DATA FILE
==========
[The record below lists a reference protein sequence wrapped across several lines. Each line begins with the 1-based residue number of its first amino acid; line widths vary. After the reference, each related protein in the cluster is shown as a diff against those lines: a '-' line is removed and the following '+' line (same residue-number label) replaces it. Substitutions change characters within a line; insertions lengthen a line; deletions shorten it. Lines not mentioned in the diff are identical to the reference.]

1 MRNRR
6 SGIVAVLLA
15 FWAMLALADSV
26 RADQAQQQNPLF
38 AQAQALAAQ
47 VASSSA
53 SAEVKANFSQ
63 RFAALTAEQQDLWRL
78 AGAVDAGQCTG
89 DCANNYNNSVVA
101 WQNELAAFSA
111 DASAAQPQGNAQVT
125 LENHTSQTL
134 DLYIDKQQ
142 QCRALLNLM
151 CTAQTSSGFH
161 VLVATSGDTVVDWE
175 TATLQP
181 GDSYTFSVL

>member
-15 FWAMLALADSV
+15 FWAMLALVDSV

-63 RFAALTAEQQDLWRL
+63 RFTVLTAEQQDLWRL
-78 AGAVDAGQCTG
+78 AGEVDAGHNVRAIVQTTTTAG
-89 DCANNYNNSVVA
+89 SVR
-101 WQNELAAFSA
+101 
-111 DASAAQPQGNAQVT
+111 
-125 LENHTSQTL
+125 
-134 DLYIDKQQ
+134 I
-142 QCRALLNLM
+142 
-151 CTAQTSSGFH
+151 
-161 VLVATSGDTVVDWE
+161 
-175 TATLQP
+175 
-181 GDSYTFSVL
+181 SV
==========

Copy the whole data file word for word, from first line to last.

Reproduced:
[The record below lists a reference protein sequence wrapped across several lines. Each line begins with the 1-based residue number of its first amino acid; line widths vary. After the reference, each related protein in the cluster is shown as a diff against those lines: a '-' line is removed and the following '+' line (same residue-number label) replaces it. Substitutions change characters within a line; insertions lengthen a line; deletions shorten it. Lines not mentioned in the diff are identical to the reference.]

1 MRNRR
6 SGIVAVLLA
15 FWAMLALADSV
26 RADQAQQQNPLF
38 AQAQALAAQ
47 VASSSA
53 SAEVKANFSQ
63 RFAALTAEQQDLWRL
78 AGAVDAGQCTG
89 DCANNYNNSVVA
101 WQNELAAFSA
111 DASAAQPQGNAQVT
125 LENHTSQTL
134 DLYIDKQQ
142 QCRALLNLM
151 CTAQTSSGFH
161 VLVATSGDTVVDWE
175 TATLQP
181 GDSYTFSVL

>member
-15 FWAMLALADSV
+15 FWAMLALVDSV

-63 RFAALTAEQQDLWRL
+63 RFTVLTAEQQDLWRL
-78 AGAVDAGQCTG
+78 AGEVDAGHNVRAIVQTTTTAG
-89 DCANNYNNSVVA
+89 SVR
-101 WQNELAAFSA
+101 
-111 DASAAQPQGNAQVT
+111 
-125 LENHTSQTL
+125 
-134 DLYIDKQQ
+134 I
-142 QCRALLNLM
+142 
-151 CTAQTSSGFH
+151 
-161 VLVATSGDTVVDWE
+161 
-175 TATLQP
+175 
-181 GDSYTFSVL
+181 SV